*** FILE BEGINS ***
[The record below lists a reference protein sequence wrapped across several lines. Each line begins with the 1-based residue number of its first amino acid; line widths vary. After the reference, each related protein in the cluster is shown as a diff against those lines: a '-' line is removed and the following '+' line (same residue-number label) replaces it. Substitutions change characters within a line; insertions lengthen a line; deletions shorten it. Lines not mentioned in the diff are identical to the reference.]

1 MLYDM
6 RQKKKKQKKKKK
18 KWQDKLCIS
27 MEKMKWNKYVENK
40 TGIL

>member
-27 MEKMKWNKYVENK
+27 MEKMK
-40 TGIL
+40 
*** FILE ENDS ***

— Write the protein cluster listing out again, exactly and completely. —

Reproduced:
[The record below lists a reference protein sequence wrapped across several lines. Each line begins with the 1-based residue number of its first amino acid; line widths vary. After the reference, each related protein in the cluster is shown as a diff against those lines: a '-' line is removed and the following '+' line (same residue-number label) replaces it. Substitutions change characters within a line; insertions lengthen a line; deletions shorten it. Lines not mentioned in the diff are identical to the reference.]

1 MLYDM
6 RQKKKKQKKKKK
18 KWQDKLCIS
27 MEKMKWNKYVENK
40 TGIL

>member
-27 MEKMKWNKYVENK
+27 MEKMK
-40 TGIL
+40 